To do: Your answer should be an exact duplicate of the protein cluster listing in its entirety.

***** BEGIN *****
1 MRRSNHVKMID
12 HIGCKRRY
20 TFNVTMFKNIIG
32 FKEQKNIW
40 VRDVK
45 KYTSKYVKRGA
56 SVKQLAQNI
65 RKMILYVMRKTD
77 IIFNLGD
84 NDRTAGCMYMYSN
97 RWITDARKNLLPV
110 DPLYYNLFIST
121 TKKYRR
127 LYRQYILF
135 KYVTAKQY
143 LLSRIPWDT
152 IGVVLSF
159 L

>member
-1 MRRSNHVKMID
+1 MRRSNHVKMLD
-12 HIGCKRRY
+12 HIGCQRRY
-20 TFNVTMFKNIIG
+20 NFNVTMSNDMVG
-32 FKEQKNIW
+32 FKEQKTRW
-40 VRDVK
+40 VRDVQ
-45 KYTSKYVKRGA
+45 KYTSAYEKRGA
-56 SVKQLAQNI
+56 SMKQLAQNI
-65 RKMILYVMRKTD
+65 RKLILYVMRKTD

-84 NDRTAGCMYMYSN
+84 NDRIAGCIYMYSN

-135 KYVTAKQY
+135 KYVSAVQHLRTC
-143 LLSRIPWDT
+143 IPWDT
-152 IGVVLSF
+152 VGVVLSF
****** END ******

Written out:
1 MRRSNHVKMID
12 HIGCKRRY
20 TFNVTMFKNIIG
32 FKEQKNIW
40 VRDVK
45 KYTSKYVKRGA
56 SVKQLAQNI
65 RKMILYVMRKTD
77 IIFNLGD
84 NDRTAGCMYMYSN
97 RWITDARKNLLPV
110 DPLYYNLFIST
121 TKKYRR
127 LYRQYILF
135 KYVTAKQY
143 LLSRIPWDT
152 IGVVLSF
159 L

>member
-1 MRRSNHVKMID
+1 MRRSNHVKMLD
-12 HIGCKRRY
+12 HIGCQRRY
-20 TFNVTMFKNIIG
+20 NFNVTMSNDMVG
-32 FKEQKNIW
+32 FKEQKTRW
-40 VRDVK
+40 VRDVQ
-45 KYTSKYVKRGA
+45 KYTSAYEKRGA
-56 SVKQLAQNI
+56 SMKQLAQNI
-65 RKMILYVMRKTD
+65 RKLILYVMRKTD

-84 NDRTAGCMYMYSN
+84 NDRIAGCIYMYSN

-135 KYVTAKQY
+135 KYVSAVQHLRTC
-143 LLSRIPWDT
+143 IPWDT
-152 IGVVLSF
+152 VGVVLSF